Browsing Mathematics Theses and Dissertations by Subject "Algorithms"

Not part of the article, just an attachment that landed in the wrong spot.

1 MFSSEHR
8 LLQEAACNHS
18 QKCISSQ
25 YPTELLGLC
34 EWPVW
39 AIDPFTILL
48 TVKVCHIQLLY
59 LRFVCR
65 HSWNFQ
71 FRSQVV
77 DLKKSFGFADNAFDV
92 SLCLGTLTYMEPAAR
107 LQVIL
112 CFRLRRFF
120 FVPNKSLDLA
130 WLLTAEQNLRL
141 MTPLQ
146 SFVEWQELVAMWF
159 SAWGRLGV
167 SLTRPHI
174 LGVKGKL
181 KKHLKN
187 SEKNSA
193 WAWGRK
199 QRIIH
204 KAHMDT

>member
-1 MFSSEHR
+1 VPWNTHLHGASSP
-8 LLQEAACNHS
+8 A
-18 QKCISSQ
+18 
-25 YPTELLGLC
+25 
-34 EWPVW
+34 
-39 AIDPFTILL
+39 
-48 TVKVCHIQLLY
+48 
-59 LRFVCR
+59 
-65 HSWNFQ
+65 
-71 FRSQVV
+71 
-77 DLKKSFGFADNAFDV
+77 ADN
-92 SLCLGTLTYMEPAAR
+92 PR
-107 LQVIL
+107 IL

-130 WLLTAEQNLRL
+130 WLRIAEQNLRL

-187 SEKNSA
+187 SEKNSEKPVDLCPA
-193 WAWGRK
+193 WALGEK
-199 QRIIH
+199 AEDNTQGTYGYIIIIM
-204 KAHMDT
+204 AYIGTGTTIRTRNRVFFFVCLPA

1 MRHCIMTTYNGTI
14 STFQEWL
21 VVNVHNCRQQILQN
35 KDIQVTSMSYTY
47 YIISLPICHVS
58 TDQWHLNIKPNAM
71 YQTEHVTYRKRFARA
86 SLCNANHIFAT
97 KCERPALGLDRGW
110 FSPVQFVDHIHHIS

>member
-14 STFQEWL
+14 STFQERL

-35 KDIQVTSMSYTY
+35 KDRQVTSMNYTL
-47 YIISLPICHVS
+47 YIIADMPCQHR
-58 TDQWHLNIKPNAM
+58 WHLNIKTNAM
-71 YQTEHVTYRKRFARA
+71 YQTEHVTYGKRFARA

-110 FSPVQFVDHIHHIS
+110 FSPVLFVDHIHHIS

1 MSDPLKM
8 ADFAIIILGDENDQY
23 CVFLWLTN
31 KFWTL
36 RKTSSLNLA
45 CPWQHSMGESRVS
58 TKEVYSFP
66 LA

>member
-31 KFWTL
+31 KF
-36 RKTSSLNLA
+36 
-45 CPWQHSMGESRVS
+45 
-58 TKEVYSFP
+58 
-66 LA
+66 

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Wilson, James B., 1980 (University of Oregon, June , 2008)[more][less]Wilson, James B., 1980 20090115T00:44:03Z 20090115T00:44:03Z 200806 http://hdl.handle.net/1794/8302 viii, 125 p. A print copy of this thesis is available through the UO Libraries. Search the library catalog for the location and call number. Finite p groups are studied using bilinear methods which lead to using nonassociative rings. There are three main results, two which apply only to p groups and the third which applies to all groups. First, for finite p groups P of class 2 and exponent p the following are invariants of fully refined central decompositions of P : the number of members in the decomposition, the multiset of orders of the members, and the multiset of orders of their centers. Unlike for direct product decompositions, Aut P is not always transitive on the set of fully refined central decompositions, and the number of orbits can in fact be any positive integer. The proofs use the standard semisimple and radical structure of Jordan algebras. These algebras also produce useful criteria for a p group to be centrally indecomposable. In the second result, an algorithm is given to find a fully refined central decomposition of a finite p group of class 2. The number of algebraic operations used by the algorithm is bounded by a polynomial in the log of the size of the group. The algorithm uses a Las Vegas probabilistic algorithm to compute the structure of a finite ring and the Las Vegas MeatAxe is also used. However, when p is small, the probabilistic methods can be replaced by deterministic polynomialtime algorithms. The final result is a polynomial time algorithm which, given a group of permutations, matrices, or a polycyclic presentation; returns a Remak decomposition of the group: a fully refined direct decomposition. The method uses group varieties to reduce to the case of p groups of class 2. Bilinear and ring theory methods are employed there to complete the process. Adviser: William M. Kantor en_US University of Oregon University of Oregon theses, Dept. of Mathematics, Ph. D., 2008; Computer science Mathematics pgroups Jordan algebras Group decompositions Central products Direct products Algorithms Group decompositions, Jordan algebras, and algorithms for pgroups Thesis
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